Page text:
The European Origins of Economic Development
Although a large literature argues that European settlement outside of Europe shaped institutional, educational, technological, cultural, and economic outcomes, researchers have been unable to directly assess these predictions because of an absence of data on colonial European settlement. In this paper, we construct a new database on the European share of the population during colonization and examine its association with the level of economic development today. We find: (1) a strong and uniformly positive relationship between colonial European settlement and development, (2) a stronger relationship between colonial European settlement and economic development today than between development today and the proportion of the population of European descent today; and (3) no evidence that the positive relationship between colonial European settlement and economic development diminishes or becomes negative at very low levels of colonial European settlement, contradicting a large literature that focuses on the enduring adverse effects of small European settlements creating extractive institutions. The most plausible explanation of our findings is that any adverse effect of extractive institutions associated with minority European settlement was more than offset by other things the European settlers brought with them, such as human capital and technology.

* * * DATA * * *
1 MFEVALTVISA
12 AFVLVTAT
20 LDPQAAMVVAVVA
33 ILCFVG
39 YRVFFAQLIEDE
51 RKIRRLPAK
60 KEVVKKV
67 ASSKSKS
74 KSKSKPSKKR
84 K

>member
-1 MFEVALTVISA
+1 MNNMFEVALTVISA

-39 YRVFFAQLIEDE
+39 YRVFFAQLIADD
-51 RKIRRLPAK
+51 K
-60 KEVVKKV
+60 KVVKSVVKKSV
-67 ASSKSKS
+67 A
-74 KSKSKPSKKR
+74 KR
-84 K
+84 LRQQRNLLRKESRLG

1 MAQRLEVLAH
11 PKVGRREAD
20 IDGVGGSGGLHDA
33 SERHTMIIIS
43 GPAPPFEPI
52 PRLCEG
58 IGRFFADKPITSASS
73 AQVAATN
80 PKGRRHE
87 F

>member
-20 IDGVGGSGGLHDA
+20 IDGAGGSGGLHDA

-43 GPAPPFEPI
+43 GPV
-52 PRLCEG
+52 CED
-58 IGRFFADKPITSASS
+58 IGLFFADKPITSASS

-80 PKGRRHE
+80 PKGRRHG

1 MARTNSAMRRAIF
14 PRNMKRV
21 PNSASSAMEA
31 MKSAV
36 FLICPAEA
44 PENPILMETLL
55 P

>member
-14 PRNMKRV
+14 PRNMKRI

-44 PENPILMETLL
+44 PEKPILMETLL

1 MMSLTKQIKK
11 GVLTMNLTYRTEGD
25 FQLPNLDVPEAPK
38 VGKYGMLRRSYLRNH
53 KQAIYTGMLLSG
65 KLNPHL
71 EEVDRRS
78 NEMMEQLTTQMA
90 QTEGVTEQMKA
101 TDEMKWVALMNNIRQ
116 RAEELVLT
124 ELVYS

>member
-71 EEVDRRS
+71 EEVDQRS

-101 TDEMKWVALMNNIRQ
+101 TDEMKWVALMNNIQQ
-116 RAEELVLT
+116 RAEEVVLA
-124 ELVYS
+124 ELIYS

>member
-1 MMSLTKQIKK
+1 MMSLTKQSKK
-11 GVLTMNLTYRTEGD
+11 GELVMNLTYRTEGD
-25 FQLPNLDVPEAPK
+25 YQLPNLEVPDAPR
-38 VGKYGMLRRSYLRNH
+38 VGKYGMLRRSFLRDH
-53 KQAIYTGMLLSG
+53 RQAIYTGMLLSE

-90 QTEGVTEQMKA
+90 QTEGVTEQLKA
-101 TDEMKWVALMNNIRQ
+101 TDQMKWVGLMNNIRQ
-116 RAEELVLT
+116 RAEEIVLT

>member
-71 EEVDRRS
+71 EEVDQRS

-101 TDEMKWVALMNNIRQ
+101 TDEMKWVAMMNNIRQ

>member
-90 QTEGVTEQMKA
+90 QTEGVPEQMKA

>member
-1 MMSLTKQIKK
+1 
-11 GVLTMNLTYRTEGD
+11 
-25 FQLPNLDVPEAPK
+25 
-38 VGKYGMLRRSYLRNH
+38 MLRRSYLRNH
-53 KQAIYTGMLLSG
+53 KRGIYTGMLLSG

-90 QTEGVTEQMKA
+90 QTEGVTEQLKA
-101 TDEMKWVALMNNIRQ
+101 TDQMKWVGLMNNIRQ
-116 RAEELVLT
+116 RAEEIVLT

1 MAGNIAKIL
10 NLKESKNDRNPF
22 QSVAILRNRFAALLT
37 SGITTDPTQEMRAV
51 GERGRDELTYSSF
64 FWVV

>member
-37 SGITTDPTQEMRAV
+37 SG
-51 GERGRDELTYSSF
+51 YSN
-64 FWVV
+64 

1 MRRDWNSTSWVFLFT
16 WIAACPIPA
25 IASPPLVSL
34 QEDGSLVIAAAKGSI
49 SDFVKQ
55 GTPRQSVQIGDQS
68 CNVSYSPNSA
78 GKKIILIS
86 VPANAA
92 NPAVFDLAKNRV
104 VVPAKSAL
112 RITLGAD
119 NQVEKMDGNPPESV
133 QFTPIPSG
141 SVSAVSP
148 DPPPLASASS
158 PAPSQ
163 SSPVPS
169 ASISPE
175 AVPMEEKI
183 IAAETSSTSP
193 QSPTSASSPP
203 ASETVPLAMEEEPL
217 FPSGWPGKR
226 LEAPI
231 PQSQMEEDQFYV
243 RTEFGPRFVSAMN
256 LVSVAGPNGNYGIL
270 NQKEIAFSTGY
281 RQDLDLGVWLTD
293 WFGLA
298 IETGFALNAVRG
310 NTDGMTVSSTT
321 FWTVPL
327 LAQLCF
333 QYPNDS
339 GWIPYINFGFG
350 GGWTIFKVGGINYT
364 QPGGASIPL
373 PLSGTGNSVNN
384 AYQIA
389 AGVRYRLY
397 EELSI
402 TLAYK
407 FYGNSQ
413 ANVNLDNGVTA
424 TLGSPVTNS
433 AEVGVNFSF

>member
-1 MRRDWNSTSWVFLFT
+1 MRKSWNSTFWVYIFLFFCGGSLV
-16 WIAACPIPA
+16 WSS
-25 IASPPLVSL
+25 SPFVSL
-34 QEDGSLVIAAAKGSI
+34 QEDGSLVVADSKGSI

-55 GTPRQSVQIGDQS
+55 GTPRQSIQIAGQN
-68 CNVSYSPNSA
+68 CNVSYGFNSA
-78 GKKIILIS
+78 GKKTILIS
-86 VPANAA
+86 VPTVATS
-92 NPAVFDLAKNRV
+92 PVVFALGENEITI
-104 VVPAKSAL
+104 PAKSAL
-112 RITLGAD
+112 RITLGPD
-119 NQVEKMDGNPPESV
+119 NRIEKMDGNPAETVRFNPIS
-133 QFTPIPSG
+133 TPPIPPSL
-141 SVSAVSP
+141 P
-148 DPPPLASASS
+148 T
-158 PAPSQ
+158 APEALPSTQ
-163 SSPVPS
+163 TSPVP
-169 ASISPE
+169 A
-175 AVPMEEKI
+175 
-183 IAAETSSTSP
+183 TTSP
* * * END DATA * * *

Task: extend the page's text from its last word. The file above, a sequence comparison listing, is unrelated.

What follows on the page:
Steven Pennings provided superb research assistance in the final stages of this paper. The data collection project also lasted across many generations of RAs and we have received excellent research assistance and heroic data collection efforts from Alejandro Corvalan, Tomislav Ladika, Alex Levkov, Julia Schwenkenberg, Tobias Pfutze, and Liz Potamites. We also received very helpful comments from Andrei Shleifer, from our discussant Enrico Spolaore and participants in the UCLA Long Term Persistence Conference in May 2012 including Romain Wacziarg and David Weil, and seminar participants at Brown University, Harvard University, Johns Hopkins University, University of California, Berkeley, and Yale University. The views expressed herein are those of the authors and do not necessarily reflect the views of the National Bureau of Economic Research.
William Easterly & Ross Levine, 2016. "The European origins of economic development," Journal of Economic Growth, Springer, vol. 21(3), pages 225-257, September. citation courtesy of